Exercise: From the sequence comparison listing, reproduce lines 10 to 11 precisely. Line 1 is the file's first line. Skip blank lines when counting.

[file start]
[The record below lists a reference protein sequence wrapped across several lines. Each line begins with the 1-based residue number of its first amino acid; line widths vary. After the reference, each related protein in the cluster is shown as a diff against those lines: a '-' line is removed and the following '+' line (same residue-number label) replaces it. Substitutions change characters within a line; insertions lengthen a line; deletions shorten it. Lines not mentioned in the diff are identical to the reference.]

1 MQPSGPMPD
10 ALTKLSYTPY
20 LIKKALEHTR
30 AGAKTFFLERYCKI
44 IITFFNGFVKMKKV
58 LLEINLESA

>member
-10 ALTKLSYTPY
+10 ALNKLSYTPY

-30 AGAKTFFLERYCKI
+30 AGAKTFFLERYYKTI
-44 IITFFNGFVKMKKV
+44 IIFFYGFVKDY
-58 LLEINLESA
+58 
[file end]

+10 ALNKLSYTPY

-30 AGAKTFFLERYCKI